5 Things to Know About IBM’s Technology Investment in Historically Black Colleges and Universities

By Larry Greenemeier

IBM has announced its first quantum education and research initiative for historically Black colleges and universities (HBCU). The IBM-HBCU Quantum Center, introduced at the annual IBM Quantum Summit, is aimed at encouraging a diverse and inclusive quantum workforce. Led by Howard University and 12 additional HBCUs, IBM will offer access to its quantum computers, as well as collaboration on research projects, academic, education and community outreach programs.

As a nascent area of technology and business, quantum computing will benefit greatly from a diverse community of researchers, developers and businesses that can help advance both the technology and its research and commercial applications. In addition to the Quantum Center, as part of the company's continued efforts around diversity and inclusion, IBM will make a $100M investment in technology, assets, resources and skills development through partnerships with additional HBCUs through the IBM Skills Academy Academic Initiative.

Here are 5 things to know about IBM’s HBCU investment:

1.    IBM is donating more than $100M as part of its Skills Academy Academic Initiative. This will include university guest lectures, curriculum content, digital badges, software and faculty training to some of the participating HBCUs by the end of 2020. The educational resources address topics such as artificial intelligence, cybersecurity, blockchain, design thinking and quantum computing.

2.    The IBM Skills Academy is a comprehensive, integrated program designed to create a foundation of diverse and high demand skill sets that directly correlate to what students will need in the workplace. The participating HBCUs include: Clark Atlanta University, Fayetteville State University, Grambling State University, Hampton University, Howard University, Johnson C. Smith University, Norfolk State University, North Carolina Agricultural and Technical State University, North Carolina Central University, Southern University System, Stillman College, Virginia State and West Virginia State University.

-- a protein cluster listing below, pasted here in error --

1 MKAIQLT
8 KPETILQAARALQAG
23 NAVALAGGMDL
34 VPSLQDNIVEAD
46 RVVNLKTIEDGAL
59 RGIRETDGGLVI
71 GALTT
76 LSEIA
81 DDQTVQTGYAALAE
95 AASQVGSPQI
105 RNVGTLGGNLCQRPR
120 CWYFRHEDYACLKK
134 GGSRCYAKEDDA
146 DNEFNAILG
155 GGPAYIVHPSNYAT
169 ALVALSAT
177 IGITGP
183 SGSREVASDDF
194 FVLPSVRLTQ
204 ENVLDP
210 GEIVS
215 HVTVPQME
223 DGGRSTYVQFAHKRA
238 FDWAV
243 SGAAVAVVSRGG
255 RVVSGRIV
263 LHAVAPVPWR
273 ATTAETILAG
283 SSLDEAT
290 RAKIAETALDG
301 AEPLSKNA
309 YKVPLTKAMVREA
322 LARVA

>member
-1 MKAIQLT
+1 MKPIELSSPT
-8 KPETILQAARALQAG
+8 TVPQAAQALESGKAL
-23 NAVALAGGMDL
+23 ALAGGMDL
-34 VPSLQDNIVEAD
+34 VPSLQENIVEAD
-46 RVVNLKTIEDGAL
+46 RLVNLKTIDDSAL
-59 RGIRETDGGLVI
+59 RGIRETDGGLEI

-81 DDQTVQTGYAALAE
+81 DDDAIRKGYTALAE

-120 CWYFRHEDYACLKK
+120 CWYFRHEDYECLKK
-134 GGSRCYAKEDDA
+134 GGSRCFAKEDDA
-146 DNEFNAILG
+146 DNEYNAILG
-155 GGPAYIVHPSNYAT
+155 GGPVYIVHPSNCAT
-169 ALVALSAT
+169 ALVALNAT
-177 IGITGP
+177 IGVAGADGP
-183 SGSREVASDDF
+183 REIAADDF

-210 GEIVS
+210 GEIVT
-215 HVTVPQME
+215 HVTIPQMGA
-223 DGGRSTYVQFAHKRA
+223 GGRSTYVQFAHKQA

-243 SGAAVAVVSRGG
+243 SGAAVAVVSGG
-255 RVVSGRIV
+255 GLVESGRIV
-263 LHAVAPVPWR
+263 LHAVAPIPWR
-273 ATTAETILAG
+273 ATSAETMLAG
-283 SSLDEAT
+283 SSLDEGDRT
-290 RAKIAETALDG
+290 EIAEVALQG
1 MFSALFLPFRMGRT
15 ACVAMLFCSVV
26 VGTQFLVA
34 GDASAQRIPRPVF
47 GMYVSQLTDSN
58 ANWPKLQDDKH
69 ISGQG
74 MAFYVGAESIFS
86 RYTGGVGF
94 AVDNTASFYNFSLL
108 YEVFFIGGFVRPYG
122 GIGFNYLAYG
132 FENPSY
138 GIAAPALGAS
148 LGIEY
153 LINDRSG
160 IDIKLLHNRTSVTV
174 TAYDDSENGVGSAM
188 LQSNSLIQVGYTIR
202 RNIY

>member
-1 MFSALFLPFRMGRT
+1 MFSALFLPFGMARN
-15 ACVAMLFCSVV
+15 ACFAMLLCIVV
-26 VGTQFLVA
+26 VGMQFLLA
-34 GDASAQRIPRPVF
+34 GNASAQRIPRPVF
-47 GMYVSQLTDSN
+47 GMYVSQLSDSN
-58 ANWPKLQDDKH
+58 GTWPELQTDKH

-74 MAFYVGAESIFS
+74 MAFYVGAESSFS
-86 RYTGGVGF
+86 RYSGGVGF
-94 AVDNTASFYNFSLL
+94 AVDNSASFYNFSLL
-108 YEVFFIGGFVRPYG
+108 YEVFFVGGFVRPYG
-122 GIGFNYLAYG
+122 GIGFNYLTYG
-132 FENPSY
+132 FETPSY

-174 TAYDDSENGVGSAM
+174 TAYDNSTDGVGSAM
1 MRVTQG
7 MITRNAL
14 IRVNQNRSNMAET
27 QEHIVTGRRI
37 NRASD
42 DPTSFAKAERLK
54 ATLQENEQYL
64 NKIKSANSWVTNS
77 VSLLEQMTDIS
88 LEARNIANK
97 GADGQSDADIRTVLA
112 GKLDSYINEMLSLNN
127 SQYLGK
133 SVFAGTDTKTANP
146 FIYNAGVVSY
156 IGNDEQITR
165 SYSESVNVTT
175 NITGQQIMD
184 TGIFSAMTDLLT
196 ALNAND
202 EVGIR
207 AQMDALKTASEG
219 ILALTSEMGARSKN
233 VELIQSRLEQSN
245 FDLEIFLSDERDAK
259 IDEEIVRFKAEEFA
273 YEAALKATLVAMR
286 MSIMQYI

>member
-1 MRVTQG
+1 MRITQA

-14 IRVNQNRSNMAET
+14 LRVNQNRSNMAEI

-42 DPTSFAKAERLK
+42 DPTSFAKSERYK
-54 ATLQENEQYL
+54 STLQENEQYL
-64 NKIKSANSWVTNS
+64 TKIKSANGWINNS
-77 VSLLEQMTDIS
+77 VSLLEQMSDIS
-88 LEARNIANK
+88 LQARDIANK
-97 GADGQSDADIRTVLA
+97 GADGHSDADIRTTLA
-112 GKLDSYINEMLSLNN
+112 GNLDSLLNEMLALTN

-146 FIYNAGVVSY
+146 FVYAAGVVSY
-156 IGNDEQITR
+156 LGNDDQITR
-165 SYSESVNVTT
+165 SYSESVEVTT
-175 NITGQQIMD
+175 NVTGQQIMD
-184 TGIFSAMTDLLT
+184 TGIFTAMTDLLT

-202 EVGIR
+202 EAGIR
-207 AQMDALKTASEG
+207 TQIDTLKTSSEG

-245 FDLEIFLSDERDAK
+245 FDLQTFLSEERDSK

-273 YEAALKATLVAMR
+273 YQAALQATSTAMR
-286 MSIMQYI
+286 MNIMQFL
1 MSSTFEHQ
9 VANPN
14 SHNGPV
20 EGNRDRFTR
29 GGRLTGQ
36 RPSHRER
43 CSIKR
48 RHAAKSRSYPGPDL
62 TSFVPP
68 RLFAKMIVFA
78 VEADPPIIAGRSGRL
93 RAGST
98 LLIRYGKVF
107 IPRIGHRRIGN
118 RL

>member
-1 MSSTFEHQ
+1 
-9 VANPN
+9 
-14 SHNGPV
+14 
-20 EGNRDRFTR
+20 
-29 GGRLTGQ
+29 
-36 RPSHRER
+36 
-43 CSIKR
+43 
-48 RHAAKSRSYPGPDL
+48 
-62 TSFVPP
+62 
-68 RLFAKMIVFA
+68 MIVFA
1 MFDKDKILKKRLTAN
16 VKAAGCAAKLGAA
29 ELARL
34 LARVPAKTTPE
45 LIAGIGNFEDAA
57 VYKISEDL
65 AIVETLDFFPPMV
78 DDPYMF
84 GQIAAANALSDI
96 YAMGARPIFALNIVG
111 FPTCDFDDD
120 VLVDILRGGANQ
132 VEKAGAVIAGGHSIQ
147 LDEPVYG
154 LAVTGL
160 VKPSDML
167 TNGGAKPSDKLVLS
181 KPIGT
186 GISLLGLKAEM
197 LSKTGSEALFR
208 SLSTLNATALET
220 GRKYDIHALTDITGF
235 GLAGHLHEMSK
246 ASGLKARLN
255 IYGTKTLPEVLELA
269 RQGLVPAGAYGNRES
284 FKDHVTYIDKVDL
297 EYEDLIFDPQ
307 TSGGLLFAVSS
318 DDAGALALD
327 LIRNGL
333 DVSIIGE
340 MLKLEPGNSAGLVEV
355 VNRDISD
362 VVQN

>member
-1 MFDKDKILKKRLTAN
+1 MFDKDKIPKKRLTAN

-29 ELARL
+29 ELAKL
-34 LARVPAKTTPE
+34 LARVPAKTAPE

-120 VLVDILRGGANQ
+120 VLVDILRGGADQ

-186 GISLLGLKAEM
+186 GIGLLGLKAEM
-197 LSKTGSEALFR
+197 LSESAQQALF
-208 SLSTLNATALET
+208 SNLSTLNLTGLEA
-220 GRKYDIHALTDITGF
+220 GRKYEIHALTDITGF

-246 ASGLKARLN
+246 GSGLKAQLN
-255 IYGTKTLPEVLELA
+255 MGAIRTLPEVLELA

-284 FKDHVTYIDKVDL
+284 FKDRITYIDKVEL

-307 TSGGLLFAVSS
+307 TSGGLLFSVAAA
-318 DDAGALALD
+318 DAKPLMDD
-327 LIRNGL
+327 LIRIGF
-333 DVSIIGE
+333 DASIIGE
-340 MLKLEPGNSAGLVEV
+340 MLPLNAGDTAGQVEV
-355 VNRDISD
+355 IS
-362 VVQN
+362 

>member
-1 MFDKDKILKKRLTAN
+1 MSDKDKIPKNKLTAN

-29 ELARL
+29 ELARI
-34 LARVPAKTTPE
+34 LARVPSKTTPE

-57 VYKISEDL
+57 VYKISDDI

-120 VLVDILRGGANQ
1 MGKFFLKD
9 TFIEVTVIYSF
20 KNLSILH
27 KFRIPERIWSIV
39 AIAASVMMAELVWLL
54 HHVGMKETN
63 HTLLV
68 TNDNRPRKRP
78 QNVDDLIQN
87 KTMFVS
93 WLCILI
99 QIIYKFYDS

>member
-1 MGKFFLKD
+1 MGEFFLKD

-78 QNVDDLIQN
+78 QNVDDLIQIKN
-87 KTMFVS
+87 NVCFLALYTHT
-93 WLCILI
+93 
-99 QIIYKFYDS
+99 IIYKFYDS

3.    The IBM-HBCU Quantum Center is a multi-year investment that will bring together researchers and students across the network of 13 HBCUs. The program will provide these schools with access to IBM quantum computers via the cloud, educational support for students learning to use IBM’s Qiskit open source software development framework, and funding for undergraduate and graduate research.

4.    The Center will create a more diverse quantum-ready workforce from students studying not just physics and chemistry, but computer science and business, and more. Students at the participating HBCUs will become familiar with this technology and have career options rooted in quantum computing.

5.    The 13 HBCUs participating in the Quantum Center were prioritized based on their focus in physics, engineering, mathematics, computer science and other STEM fields. They are: Albany State University, Clark Atlanta University, Coppin State University, Hampton University, Howard University, Morehouse College, Morgan State University, North Carolina A&T, Southern University, Texas Southern University, University of the Virgin Islands, Virginia Union University and Xavier University of Louisiana.

IBM is taking an active role to ensure quantum education and open science is designed for everyone. The next step is providing diverse communities with opportunities that help increase the number of underrepresented students educated in artificial intelligence, cybersecurity, blockchain, design thinking and quantum computing. Students at the participating HBCUs will have the opportunity to become familiar with these technologies and graduate with career options in high-demand fields.